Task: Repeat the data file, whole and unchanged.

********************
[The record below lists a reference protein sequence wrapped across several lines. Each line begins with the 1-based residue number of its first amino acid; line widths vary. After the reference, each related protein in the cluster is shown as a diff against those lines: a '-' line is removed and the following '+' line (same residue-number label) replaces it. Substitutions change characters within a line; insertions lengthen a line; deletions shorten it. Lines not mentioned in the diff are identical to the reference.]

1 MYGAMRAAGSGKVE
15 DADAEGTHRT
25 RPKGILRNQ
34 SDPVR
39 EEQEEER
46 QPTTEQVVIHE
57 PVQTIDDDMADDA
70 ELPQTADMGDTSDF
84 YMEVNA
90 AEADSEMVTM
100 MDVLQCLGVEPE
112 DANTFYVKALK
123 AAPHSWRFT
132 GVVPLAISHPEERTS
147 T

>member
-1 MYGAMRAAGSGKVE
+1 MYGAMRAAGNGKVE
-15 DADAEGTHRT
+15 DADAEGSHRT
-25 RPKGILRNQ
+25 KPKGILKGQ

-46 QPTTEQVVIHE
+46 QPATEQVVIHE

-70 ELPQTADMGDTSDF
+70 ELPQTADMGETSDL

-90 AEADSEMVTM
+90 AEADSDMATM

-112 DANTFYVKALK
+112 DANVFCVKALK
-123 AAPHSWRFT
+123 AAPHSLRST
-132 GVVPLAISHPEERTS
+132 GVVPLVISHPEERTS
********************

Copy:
[The record below lists a reference protein sequence wrapped across several lines. Each line begins with the 1-based residue number of its first amino acid; line widths vary. After the reference, each related protein in the cluster is shown as a diff against those lines: a '-' line is removed and the following '+' line (same residue-number label) replaces it. Substitutions change characters within a line; insertions lengthen a line; deletions shorten it. Lines not mentioned in the diff are identical to the reference.]

1 MYGAMRAAGSGKVE
15 DADAEGTHRT
25 RPKGILRNQ
34 SDPVR
39 EEQEEER
46 QPTTEQVVIHE
57 PVQTIDDDMADDA
70 ELPQTADMGDTSDF
84 YMEVNA
90 AEADSEMVTM
100 MDVLQCLGVEPE
112 DANTFYVKALK
123 AAPHSWRFT
132 GVVPLAISHPEERTS
147 T

>member
-1 MYGAMRAAGSGKVE
+1 MYGAMRAAGNGKVE
-15 DADAEGTHRT
+15 DADAEGSHRT
-25 RPKGILRNQ
+25 KPKGILKGQ

-46 QPTTEQVVIHE
+46 QPATEQVVIHE

-70 ELPQTADMGDTSDF
+70 ELPQTADMGETSDL

-90 AEADSEMVTM
+90 AEADSDMATM

-112 DANTFYVKALK
+112 DANVFCVKALK
-123 AAPHSWRFT
+123 AAPHSLRST
-132 GVVPLAISHPEERTS
+132 GVVPLVISHPEERTS